Author's School

Graduate School of Arts & Sciences

Author's Department/Program

Biology and Biomedical Sciences: Molecular Cell Biology


English (en)

Date of Award

Summer 9-1-2014

Degree Type


Degree Name

Doctor of Philosophy (PhD)

Chair and Committee

Peter M Burgers


The work outlined in this dissertation focuses on two distinct areas that are important for genome stability. Both areas focus on DNA repair pathways that require the action of nucleases, specifically Exonuclease 5 and Ribonuclease H2. First, I describe the biochemical and molecular characterization of the novel Exonuclease 5 family of enzymes from S. cerevisiae, S. pombe, and humans. The Exo5 family consists of bi-directional single-strand DNA specific exonucleases that all contain an iron-sulfur cluster as a structural motif and all have various roles in DNA metabolism. In the Saccharomycetales order that includes the budding yeast, S. cerevisiae, Exo5 is a mitochondrial protein that is essential for mitochondrial genome maintenance. In an unrelated yeast species, Schizosaccharomyes pombe, Exo5 is important for both nuclear and mitochondrial DNA metabolism. The human ortholog is important for nuclear genome stability, and for DNA repair. The work outlined in Chapter II of this Dissertation establishes Exo5 as a protein that is important for DNA metabolism.

The second area of study outlined in Chapters III and IV is related to the phenomenon of ribonucleotide incorporation into the genome by replicative polymerases, and these chapters focus on the enzymes that remove these noncanonical nucleotides. Ribonucleotides are incorporated into DNA by the replicative DNA polymerases at frequencies of about 2 per kb, which makes them by far the most abundant form of potential DNA damage in the cell. Their removal is essential for restoring a stable intact chromosome. In Chapter III, I present a complete biochemical reconstitution of the ribonucleotide excision repair (RER) pathway with enzymes purified from Saccharomyces cerevisiae. I highlight the requirement for RNase H2 in the process of RER and investigate the redundancies at different steps of repair. Also outlined in this dissertation is the dissection of the different functions of RNase H2 in RER and in the removal of RNA-loops in DNA, and implications for genome instability in human diseases that are affected for these activities.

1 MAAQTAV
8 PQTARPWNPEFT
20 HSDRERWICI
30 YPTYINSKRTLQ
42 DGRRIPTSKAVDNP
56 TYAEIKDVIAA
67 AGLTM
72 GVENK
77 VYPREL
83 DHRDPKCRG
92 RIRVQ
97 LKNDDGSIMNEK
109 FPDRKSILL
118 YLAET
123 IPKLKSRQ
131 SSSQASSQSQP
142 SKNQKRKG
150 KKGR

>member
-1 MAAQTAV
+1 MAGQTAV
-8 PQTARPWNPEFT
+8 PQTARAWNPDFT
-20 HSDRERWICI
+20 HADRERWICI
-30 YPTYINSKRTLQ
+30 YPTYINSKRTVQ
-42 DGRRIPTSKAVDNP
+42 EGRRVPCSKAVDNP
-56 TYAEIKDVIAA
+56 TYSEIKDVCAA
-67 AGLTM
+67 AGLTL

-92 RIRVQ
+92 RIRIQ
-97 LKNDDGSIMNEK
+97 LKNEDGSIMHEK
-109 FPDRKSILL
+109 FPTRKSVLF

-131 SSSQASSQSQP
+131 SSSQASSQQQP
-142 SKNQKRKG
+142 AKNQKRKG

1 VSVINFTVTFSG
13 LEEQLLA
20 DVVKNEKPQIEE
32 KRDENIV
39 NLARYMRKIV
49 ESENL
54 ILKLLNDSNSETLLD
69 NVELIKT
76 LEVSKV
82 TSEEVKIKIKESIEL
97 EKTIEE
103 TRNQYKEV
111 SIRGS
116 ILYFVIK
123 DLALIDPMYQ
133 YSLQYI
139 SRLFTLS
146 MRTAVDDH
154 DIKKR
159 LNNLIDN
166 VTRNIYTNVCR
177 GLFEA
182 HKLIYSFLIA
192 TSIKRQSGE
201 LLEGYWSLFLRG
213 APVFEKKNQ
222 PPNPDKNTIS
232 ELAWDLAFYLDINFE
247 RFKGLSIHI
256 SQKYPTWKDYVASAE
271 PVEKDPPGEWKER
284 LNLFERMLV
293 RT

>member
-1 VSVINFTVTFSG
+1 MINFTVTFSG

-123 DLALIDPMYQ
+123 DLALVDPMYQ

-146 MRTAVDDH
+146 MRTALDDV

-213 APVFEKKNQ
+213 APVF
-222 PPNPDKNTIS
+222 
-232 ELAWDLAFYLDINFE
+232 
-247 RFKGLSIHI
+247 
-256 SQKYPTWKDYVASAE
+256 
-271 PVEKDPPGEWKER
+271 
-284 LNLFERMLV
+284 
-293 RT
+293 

Chapter IV of this dissertation discusses work on an alternative pathway for ribonucleotide removal from the genome by Topoisomerase I. In S. cerevisiae, deletion of rnh201, the catalytic subunit of RNase H2, results in the persistence of ribonucleotides remain in the genome, which leads to ~100-fold increase in the frequency of 2-5 bp deletions at di-nucleotide repeat sequences. These deletions are dependent on topoisomerase I (Top1) activity. Here we present an in vitro reconstitution of the mechanism of Top1-dependent deletions at di-nucleotide repeat sequences and a mechanism for Top1-initiated removal of ribonucleotides outside of the context of these repeat sequences in S. cerevisiae. Top1 attack at a ribonucleotide leads to the formation of a 2', 3' cyclic phosphate terminated ssDNA nick, followed by subsequent formation of a Top1-cleavage complex (Top1-cc) upstream of the 2', 3' cyclic phosphate. If the ribonucleotide is in the context of a di-nucleotide repeat, there can be realignment of the DNA allowing for religation and release of Top1, leading to a 2-nucleotide deletion. If the ribonucleotide resides outside a repeat sequence, the realignment is not possible and a different pathway must repair the Top1-cc. Tdp1-dependent repair of Top1-cc requires prior proteolytic processing of the Top1-cc before it can be removed leaving a 3'-phosphate that can be removed by Tpp1, Apn1, or Apn2 forming a substrate suitable for repair by DNA polymerase δ, FEN1 and DNA ligase.


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